From School Library Journal
Grade 3-7–Post and Senning pinpoint the three main factors in etiquette as respect, consideration, and honesty. The book begins with a chapter on everyday life, which consists of thank yous and other written and spoken words, privacy, greetings and introductions, and techno-manners. The treatment of chat rooms, message boards, e-mail, pagers, and computers offers guidelines that protect users while facilitating positive, healthy interactions. Subsequent chapters take on family relations within the home, situations at school, social events, manners at the mall and concerts, hospital visits, religious events and weddings, and travel. Eating out, whether fast food or fine dining, is covered, as are funerals, taxis, and interacting with a person with a disability. The writing is clear, friendly, and sometimes clever, putting readers at ease and raising myriad possibilities through the use of "what if" scenarios, complete with possible dialogue and even multiple-choice answers. Lists of "Always and Nevers" provide quick reference for things like taking messages, making introductions, and borrowing personal items. "Sticky Situations" offers solutions to avoid embarrassment. The advice is consistently practical and simple, and is addressed to boys as well as girls ("Always put the toilet seat down"). Divorce or remarriage is treated compassionately, with specific suggestions for reacting honestly and considerately toward all parties. Simple sketch drawings adorn the text sporadically, offering humor but no additional information. A fine update to Elizabeth James and Carol Barkin's Social Smarts: Manners for Today's Kids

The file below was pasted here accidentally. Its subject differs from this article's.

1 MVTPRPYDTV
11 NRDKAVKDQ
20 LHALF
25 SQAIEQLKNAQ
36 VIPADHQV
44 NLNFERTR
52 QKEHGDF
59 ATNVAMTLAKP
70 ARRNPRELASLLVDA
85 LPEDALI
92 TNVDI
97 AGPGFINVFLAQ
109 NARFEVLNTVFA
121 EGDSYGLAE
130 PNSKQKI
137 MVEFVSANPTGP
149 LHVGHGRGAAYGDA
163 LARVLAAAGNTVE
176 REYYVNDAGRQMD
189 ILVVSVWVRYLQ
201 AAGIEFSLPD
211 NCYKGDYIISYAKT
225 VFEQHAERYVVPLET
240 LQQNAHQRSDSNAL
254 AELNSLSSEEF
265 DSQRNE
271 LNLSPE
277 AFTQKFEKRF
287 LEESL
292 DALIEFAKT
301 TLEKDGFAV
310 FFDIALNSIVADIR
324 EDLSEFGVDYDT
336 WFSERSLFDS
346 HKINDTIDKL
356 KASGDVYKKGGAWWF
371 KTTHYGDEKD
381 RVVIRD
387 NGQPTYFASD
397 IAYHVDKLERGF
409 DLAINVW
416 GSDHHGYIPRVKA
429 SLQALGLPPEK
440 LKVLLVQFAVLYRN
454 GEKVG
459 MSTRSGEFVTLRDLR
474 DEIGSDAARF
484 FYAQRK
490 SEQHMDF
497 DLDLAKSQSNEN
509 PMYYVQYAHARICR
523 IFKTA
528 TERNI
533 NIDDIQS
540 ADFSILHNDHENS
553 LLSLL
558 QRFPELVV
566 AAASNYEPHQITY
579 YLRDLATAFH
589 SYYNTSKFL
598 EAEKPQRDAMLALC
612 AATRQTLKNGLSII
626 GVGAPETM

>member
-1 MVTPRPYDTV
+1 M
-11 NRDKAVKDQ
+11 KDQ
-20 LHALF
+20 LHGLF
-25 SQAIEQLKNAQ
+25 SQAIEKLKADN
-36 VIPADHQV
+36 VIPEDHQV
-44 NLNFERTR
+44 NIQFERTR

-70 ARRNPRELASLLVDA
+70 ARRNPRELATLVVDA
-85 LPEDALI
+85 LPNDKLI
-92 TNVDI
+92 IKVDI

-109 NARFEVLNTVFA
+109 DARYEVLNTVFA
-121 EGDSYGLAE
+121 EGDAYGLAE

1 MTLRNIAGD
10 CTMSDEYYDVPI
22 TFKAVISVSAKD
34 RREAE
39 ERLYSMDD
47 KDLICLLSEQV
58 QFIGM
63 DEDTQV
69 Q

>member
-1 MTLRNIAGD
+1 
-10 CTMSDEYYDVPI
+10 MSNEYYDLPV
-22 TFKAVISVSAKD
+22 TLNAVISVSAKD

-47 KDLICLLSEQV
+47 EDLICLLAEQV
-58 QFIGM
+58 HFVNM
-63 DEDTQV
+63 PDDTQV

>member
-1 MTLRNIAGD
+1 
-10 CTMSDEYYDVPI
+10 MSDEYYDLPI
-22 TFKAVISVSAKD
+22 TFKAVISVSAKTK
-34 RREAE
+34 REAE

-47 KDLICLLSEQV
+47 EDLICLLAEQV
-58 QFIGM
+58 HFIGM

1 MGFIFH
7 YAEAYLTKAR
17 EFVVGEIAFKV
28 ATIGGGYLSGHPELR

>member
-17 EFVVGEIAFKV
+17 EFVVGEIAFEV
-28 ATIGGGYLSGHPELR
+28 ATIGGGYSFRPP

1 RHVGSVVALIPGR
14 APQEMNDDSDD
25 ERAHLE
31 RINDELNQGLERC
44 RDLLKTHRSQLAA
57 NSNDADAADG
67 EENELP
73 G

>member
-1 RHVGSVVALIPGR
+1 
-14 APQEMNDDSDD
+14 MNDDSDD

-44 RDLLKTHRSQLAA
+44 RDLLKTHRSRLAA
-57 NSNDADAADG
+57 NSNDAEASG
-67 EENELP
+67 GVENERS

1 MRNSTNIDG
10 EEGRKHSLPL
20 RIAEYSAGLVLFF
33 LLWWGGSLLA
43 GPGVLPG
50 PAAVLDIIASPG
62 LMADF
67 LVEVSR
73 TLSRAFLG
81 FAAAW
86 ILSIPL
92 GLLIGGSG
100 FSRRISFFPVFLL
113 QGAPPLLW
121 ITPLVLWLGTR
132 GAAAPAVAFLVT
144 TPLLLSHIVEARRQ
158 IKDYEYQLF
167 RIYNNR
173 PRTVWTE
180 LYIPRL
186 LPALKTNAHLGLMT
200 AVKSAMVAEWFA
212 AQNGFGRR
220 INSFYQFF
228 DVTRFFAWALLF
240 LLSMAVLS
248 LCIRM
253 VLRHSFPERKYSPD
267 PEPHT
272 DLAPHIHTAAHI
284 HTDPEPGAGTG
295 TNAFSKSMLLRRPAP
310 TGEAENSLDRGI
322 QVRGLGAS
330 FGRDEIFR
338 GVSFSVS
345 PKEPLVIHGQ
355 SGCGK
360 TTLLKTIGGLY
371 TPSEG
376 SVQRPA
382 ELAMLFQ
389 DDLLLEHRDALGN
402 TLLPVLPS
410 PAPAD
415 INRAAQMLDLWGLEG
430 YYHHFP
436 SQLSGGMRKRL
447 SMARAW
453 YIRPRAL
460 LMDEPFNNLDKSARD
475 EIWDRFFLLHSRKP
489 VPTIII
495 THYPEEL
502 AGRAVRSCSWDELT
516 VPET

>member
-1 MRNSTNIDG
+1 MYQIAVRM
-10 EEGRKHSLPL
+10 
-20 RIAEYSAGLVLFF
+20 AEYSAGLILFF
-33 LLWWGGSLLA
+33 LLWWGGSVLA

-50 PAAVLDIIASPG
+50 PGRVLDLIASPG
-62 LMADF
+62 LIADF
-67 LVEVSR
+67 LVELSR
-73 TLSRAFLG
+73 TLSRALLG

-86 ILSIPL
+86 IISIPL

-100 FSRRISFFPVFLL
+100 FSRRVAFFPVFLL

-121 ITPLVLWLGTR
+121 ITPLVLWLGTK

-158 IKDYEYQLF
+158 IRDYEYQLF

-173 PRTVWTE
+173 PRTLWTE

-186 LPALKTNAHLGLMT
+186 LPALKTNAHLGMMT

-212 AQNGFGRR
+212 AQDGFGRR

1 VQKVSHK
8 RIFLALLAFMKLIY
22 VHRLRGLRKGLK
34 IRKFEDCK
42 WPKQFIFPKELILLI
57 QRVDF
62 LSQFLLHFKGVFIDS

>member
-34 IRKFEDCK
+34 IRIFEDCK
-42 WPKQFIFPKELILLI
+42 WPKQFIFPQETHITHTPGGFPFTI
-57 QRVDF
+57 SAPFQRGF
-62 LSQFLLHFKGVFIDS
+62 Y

(Clarion, 1996).–Joyce Adams Burner, Hillcrest Library, Prairie Village, KS
Copyright © Reed Business Information, a division of Reed Elsevier Inc. All rights reserved.
Gr. 4-7. Now more than ever, young people need to know about etiquette--the social glue that keeps modern life from becoming like an episode of Survivor.
Certainly this book has its heart in the right place. It outlines good manners at home, at school, at play, while visiting or traveling, and at weddings and other occasions (including funerals). The tone, however, is often prissy, and some of the events--a picnic at the beach, miniature golf, a luau--seem to be straight out of the 1950s rather than the twenty-first century. The chat and e-mail rules also seem a little out of touch with real technology, and cell-phone etiquette is handled bravely if not well. Necessary but not fun. Illustrated with line drawings. GraceAnne DeCandidoCopyright © American Library Association. All rights reserved